Couch to 100K

June 10, 2018 – Raced Ironman Boulder.  Finished 10th.

June 14, 2018 – Surgery on my right elbow and right wrist (for severe nerve impingement)

Sometime in July, 2018 – Signed up for the Bandera 100k

Aug 8, 2018 – Surgery on my lower back (for severe bulging disc at L5-S1)

In late September, 2018, after being completely sedentary for 3.5 months, I started easy running again.  I was in awful shape, and anything over 10 minutes triggered very sharp pain in my left butt cheek (residual nerve irritation).

All through October, I stayed on my strength work, and ran as much as my back allowed.  As it turns out, that wasn’t very much, but… you can only do what you can do, right?  I wasn’t going to let an upcoming race determine how much stress I placed on my body.  I was going to place stress on my body in accordance with what it could actually handle.

Eventually, one day, my back just felt awesome, so I said “let’s go”.  My training consisted of commuting to/from work (5 miles each way), doing some sort of strength at lunch (either stairs or weights), and long runs on the weekends.  In November, and early December, I was able to string together a bunch of 60-80 mile weeks, with 5,000+ feet of climbing each week.  Considering I was doing this 3 months after back surgery, and less than 2 months after being completely sedentary for so long, felt like a miracle to me.

On Dec 15, I decided to run the Boston Marathon course.  I took it easy, and cruised my way to a 3:10 time.  Everything felt great.  Muscles felt fresh the whole way, and I wasn’t even slightly sore the next day from it.  Awesome news, right?  Well, kinda…

Even though my muscles felt great (which was an excellent sign for my run durability), I developed a very sharp pain on my lower left shin (medial side, right above the ankle).

The first thought, of course, based on the location of the pain, and the recent increase in run volume, was “stress fracture”.  A stress fracture, in and of itself, isn’t the end of the world.  But it would have forced me to drop out of Bandera, which would have been a bummer.

All I knew is that it was very painful to walk, anywhere.  I had a pretty severe limp, and was in constant pain (like, even in bed).  This is never a good situation to be in, 3 weeks before a 100k.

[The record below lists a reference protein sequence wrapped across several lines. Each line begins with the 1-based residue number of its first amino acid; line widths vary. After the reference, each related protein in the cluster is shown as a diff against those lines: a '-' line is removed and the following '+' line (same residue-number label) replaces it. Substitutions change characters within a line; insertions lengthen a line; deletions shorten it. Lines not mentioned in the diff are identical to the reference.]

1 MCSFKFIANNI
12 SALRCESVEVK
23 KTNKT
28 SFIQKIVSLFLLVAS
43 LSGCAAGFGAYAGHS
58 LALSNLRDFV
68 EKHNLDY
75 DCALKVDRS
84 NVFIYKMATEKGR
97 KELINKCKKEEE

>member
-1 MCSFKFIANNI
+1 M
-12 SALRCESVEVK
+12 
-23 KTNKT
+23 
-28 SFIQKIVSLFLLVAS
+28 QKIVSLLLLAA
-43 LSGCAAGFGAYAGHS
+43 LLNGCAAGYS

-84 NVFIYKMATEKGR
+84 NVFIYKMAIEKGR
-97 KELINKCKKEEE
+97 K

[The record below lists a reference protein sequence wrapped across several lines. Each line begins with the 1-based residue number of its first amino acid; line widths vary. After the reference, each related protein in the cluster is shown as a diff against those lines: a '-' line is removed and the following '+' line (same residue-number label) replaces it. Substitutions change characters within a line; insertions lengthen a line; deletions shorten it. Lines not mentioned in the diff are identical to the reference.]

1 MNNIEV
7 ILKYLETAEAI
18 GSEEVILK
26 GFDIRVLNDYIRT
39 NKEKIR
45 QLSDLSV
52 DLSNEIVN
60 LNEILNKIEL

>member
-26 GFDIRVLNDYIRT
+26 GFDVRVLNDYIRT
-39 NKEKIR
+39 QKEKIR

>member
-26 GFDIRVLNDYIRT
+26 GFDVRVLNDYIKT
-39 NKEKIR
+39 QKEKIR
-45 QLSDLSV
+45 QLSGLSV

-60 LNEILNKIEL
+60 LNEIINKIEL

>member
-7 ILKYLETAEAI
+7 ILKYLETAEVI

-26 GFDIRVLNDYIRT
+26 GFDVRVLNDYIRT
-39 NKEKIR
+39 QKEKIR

So… what do you do?  Well, you do what you can to evaluate the injury, and set it up to heal.  I gave up all thoughts of building “fitness”, because it doesn’t matter how “fit” you are, if you’re too injured to be on the start line.  One of my mantras is “never let a 2-week injury turn into a 2-month injury”.  I try to beat this into my athlete’s heads.  Some of them listen, and some of them don’t…

This is a rough description of what I did, and hopefully will be helpful to you:

  1. I didn’t do anything that caused “bad” pain.  If it hurt, I just stopped.  After experimentation, I discovered that I could lift weights, and walk stairs, without issues.
  2. I was *very* aggressive with massage.  Both with massage from a therapist, and self-massage at home.  Most of the home work consisted of using a Trigger Point ball on my lower legs (particularly Peroneus Longus and Tibialis Anterior).  This was daily, for roughly 40-60 minutes each day.
  3. I did testing to determine if the issue was bone-related, or soft-tissue related.  I found that I could push on the tibia, jump up and down, and run my massage tools DIRECTLY on the tibia, and it didn’t make the pain any worse.  So that told me were were almost definitely dealing with a soft-tissue irritation, as opposed to a stress fracture.  If there was a fracture, the impact from those tests likely would have triggered severe pain.   Another piece of evidence giving strength to the idea that this was soft-tissue, and not bone, was the onset of the symptoms.  My shin felt totally fine during my run on the Boston Marathon course.  It didn’t start hurting until several hours later.
  4. I spent time in my Normatec boots everyday, on the “calf” program.
  5. I wore compression socks to work every day. 
  6. I did a LOT of single-leg calf raises.
  7. I took ibuprofen every day.  And when that didn’t seem strong enough, I switched to indomethacin.

After roughly 10 days of this, I was finally walking totally normal, and decided I could try running again.  It went fine, so I built, and built.  Yesterday, I ran 12 miles at 6:55-ish pace, and today I ran 16 miles at 7:25-ish pace.  Both runs felt totally fine.  My leg is healthy, and ready for the Bandera 100k, in 5 days.

So that’s the whole point of this post…  I could have tried to push through the injury, and you know what?  I would have made it worse, and I wouldn’t be running Bandera next weekend.  But because I had the discipline and maturity to hold back to give my body the treatment it needed, that Tibialis Anterior strain was just a minor road bump, instead of a showstopper.

Please apply these lessons to your own training.  Don’t let insecurities, or a fragile ego, or an exercise addiction, dictate your training.  You HAVE to keep your eyes on the big picture, and make sure your training is dictated by what your body can actually handle.

Now, the hard part… going and trying to actually finish this dang 100k… eeeeep!  Stay tuned for the race report!

This post was written by QT2 Level 3 Coach, Doug MacLean.

Back to blog
1 of 4